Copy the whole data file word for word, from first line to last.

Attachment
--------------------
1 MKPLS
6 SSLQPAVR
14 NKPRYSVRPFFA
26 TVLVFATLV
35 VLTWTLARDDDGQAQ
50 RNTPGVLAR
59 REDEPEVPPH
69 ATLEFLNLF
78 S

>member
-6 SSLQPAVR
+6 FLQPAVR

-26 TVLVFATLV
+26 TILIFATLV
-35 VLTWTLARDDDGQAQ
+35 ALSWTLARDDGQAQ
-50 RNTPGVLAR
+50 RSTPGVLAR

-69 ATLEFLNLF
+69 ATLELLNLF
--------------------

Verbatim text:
1 MKPLS
6 SSLQPAVR
14 NKPRYSVRPFFA
26 TVLVFATLV
35 VLTWTLARDDDGQAQ
50 RNTPGVLAR
59 REDEPEVPPH
69 ATLEFLNLF
78 S

>member
-6 SSLQPAVR
+6 FLQPAVR

-26 TVLVFATLV
+26 TILIFATLV
-35 VLTWTLARDDDGQAQ
+35 ALSWTLARDDGQAQ
-50 RNTPGVLAR
+50 RSTPGVLAR

-69 ATLEFLNLF
+69 ATLELLNLF